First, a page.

Something that bothered me about this film was how rushed Thor and Loki’s search for Odin felt. It was one of the first things that happened in the story and was wrapped up pretty quick. Using Doctor Strange (Benedict Cumberbatch) feels like the easy way but much like Hela, it also worked in the context of the story. It was an interesting and amusing way to move the story quickly to get the the more critical parts of the story, as well as cement Strange’s role in the greater MCU.
Minor spoilers warning for this paragraph. While I like the general tone the MCU films have taken since The Avengers and the humor in this movie is great and hilarious, it feels like it undermines some of the more serious moments, something I have began to feel of last few movies. Scenes like Odin’s death, Hela’s attack on Asgard, and Hela’s killing of several major characters doesn’t necessarily have the strongest emotional impact. Either these events happen so quickly they don’t get the attention they deserve or a joke is made to immediately lighten the mood. As I said, I laughed a lot during this movie and enjoyed its humor and understand that it needed to be lighthearted because otherwise it would have gone to some very dark places. However, I would have also appreciated time to process or feel emotion towards certain events that happened.
I thought Thor: Ragnarok was GOOD 🙂 Much like Steve Rogers and Tony Stark in Captain America: Civil War, its characters have been significantly impacted. This movie did something that the previous Thor movies could not: make Thor exciting. I can’t wait to see him and Banner join back up with their Avengers team in Infinity War. Only thing to do in the mean time is sit tight and wait for Black Panther.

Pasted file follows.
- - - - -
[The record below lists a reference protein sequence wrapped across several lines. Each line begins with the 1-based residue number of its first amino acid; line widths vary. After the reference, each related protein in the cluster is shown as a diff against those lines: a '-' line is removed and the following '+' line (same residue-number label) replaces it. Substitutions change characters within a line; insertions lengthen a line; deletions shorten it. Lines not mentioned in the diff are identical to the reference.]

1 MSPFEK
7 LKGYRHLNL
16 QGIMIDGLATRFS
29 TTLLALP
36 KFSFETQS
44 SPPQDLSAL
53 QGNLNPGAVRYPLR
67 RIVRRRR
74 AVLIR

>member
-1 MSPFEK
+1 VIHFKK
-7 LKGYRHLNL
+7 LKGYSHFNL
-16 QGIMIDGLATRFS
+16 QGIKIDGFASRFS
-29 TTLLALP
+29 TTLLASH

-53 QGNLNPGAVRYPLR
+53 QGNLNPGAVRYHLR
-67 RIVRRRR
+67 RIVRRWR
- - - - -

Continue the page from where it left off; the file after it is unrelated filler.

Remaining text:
Thor: My hammer, Mjolnir I called it, was quite unique. It was made from this special metal from the heart of a dying star. Every time I threw it, it would always come back to me. It could harness lightning, make energy blasts, and when I spun it really, really fast, it gave me the ability to fly.
Korg: You rode a hammer?
Thor: No, I- I didn’t ride the hammer.
Korg: The hammer rode you on your back?
Thor: No, no, no. I usually spin it really. It would pull me off the –
Korg: Oh my god. The hammer pulled you off?
Thor: The ground. It would pull me off the ground up into the air and I would fly.
Korg: Sounds like you had a pretty special and intimate relationship with this hammer and that losing it was almost comparable to losing a loved one.
Thor: It’s a nice way of putting it.
Cast & Crew
Taika Waititi – Director
Eric Pearson – Writer
Craig Kyle – Writer
Christopher Yost – Writer
Mark Mothersbaugh – Music
Chris Hemsworth – Thor
Tom Hiddleston – Loki
Mark Ruffalo – Bruce Banner / Hulk
Tessa Thompson – Valkyrie
Cate Blanchett – Hela
Karl Urban – Skurge
Jeff Goldblum – Grandmaster
Rachel House – Topaz
Taika Waititi – Korg
Anthony Hopkins – Odin
Idris Elba – Heimdall
Clancy Brown – Surtur (voice)
Benedict Cumberbatch – Doctor Strange